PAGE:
My First Piece of Fan Mail

Chloe, one of my students in the 7 year old advanced class, gave me my first piece of fan mail. I'm pretty impressed I'm rocking the side pony tail in her rendition of me. I also ran into Chloe at Dunkin' Donuts last Friday before school. She was very excited to introduce me to her Mom. Yep, Seoul runs on Dunkin', which makes me a very happy American come Friday when I am craving a bagel with cream cheese. Please note one of my doughnut options was garlic....I gladly passed on that one.

Tuesday, March 16, 2010

Neon Lights Mix with a Classic

These fabulous neon decorated carriages line the bridges that cross the small river in downtown Seoul. Kwang claims there is no "downtown" in Seoul, but I'm putting a label on this particular area because it's what made me love Seoul so much the first time. Not only are the carriages elaborated decorated with neon lights, but the driver plays a faux horse ney to alert the on coming cars. It's a terrifying sound, but effective. I feel like these carriages should be in a modern art music somewhere. They are gawdy, kitschy, relics of a modern day Seoul.

Sunday, March 14, 2010

Hmmm What's Going on Here?

While spending a Saturday afternoon out and about, Kwang and I came across truck after truck piled high with gas tanks. With very part of the city we visited there was the random gas tank truck. They didn't move either went the sun went down. It seemed as if they were permanently parked in their spots. Very strange. It seems like a lot of gas for BBQ's that are often powered by charcoal. Hmmmm...

So Much Stinky Squid

While Kwang and I lived in Portland he would buy dried cuttlefish, toast it over the oven burner, and then shred it in little pieces as a tasty beer drinking treat. I would always joke that it's stinky squid time. However, that experience doesn't even compare to the different types of strange dried seafood you can get on the street in Seoul. Look at the length of that octopus leg. That's got to be tough. Perhaps I'll venture out for a taste of that next time we drink beers. It's got to be just a tad chewy.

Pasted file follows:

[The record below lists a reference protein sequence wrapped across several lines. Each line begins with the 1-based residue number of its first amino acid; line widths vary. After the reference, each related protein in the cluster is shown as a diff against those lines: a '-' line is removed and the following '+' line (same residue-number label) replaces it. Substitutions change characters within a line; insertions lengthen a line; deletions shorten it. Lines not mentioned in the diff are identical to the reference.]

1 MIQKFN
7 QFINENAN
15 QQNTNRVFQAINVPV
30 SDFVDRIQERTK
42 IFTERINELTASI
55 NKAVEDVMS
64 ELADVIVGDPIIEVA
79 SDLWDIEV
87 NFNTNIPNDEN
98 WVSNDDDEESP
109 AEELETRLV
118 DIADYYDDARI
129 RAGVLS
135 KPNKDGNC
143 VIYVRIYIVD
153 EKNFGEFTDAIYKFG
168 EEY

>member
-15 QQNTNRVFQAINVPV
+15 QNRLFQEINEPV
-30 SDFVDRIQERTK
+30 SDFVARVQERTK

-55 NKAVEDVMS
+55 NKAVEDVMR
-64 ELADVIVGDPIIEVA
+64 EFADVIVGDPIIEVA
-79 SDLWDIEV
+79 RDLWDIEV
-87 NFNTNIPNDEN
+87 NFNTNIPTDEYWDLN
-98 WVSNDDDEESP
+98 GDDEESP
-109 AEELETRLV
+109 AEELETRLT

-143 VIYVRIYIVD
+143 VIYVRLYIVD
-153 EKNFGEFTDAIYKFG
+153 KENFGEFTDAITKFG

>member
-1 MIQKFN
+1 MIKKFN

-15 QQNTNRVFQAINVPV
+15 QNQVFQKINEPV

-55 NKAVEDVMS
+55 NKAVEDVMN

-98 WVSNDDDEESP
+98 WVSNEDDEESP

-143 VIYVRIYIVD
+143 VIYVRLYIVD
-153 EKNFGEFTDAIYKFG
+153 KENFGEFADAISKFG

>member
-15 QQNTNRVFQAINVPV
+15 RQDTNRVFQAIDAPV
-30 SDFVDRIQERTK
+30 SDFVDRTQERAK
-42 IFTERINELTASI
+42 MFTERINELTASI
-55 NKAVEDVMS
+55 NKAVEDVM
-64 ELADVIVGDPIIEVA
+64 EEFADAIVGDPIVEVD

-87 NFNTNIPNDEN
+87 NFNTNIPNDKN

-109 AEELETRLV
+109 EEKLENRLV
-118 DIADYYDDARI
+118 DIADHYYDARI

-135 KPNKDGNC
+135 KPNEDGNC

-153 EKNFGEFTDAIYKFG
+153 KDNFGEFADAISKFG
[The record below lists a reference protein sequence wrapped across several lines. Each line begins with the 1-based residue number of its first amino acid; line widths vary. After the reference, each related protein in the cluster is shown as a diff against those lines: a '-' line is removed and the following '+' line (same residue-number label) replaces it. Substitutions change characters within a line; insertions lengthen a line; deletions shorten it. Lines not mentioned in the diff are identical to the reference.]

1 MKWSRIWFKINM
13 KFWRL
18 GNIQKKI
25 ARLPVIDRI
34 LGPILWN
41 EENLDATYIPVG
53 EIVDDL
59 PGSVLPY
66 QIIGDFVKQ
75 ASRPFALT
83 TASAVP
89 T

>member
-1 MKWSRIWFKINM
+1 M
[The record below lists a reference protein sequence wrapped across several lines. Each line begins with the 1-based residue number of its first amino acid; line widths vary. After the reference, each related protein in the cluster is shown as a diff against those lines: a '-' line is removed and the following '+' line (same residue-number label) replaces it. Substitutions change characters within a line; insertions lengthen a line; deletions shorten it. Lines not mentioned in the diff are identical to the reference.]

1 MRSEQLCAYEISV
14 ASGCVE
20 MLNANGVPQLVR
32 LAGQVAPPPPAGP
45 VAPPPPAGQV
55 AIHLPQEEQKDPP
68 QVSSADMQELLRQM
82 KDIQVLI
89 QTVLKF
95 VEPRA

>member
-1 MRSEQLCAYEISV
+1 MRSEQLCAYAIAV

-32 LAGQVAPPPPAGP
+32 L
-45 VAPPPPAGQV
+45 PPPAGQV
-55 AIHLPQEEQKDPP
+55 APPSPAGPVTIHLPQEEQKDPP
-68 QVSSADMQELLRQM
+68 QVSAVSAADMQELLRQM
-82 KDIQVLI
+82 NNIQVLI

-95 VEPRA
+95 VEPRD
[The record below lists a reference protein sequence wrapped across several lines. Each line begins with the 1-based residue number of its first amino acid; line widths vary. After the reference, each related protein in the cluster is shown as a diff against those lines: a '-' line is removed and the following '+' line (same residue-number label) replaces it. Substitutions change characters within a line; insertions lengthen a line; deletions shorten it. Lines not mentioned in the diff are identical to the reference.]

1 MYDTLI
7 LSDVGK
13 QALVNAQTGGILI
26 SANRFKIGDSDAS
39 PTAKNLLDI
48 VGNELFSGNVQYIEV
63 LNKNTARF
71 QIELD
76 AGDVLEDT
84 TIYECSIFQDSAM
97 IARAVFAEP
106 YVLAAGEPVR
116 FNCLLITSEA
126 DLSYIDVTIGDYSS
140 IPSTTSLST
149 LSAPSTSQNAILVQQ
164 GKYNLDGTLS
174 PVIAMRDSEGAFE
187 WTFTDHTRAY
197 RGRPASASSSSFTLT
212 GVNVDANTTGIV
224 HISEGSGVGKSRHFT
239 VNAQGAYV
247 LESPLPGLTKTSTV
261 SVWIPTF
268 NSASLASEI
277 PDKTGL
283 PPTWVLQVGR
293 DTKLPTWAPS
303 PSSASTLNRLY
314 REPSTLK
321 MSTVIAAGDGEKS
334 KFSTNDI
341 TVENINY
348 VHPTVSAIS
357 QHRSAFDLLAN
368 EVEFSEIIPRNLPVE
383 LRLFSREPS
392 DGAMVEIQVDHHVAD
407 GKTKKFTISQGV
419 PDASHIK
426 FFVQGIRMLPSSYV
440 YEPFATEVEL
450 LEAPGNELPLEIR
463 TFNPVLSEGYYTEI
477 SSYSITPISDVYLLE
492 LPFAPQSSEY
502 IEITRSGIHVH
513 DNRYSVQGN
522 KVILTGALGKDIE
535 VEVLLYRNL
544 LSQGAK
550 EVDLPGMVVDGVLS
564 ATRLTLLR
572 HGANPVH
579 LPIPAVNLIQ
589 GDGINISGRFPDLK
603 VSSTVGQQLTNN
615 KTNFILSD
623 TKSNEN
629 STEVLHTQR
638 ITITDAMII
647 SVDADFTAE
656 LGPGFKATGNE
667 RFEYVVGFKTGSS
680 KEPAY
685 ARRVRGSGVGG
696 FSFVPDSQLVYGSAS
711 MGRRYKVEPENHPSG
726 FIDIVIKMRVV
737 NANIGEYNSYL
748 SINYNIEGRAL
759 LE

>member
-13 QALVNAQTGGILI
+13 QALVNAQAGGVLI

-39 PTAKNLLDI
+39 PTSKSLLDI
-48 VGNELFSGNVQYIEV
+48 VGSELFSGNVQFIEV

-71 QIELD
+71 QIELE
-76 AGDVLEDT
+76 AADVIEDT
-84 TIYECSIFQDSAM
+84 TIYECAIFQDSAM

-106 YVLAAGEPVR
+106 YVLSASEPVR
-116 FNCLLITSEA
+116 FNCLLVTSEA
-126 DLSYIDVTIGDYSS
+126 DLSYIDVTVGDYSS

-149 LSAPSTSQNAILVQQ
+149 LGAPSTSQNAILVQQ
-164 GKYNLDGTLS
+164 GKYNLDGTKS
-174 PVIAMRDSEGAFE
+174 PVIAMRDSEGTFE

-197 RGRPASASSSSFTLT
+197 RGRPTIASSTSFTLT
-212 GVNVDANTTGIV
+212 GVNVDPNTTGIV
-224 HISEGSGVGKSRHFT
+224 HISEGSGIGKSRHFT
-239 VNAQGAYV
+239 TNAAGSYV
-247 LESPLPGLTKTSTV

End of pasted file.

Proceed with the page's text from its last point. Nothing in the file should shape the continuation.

Not Many Takers in this Not So Touchy Feeling Country

Yep, free hugs were highly advertised in Insadong, a famous handicraft area of Seoul. However, I can't say they had many takers in a culture where public display of affection are not the norm. Kwang dared me to partake, but I just blushed and made him take the picture.

Thursday, March 11, 2010

Clean Feet are Important

For the mere cost of 10,000 won (about $8) you too can have the dead skin on your feet eaten away by tiny fish. If there is any incentive to come visit me this is it! A stop at this establishment is sure to be on my tour of Seoul.

The Subway in Seoul

I have about a 40 minute commute on the subway each morning. I've learned some important things about this commute. First off, if the train is full don't get on it. There is a reason why people are very nicely standing in a line behind these pairs of feet. It's because the jammed packed train will come, some people will get on, but then the most remarkable event will occur. A completely empty train will pull up only minutes after the jammed packed one has left. If you are one of the first 6 people in line, there's a good chance you will get a seat. However, beware of the sections that are allotted for the elderly (see symbol above to the left of the feet). You will be shunned if you sit in this section, even if there are not elderly people on the train.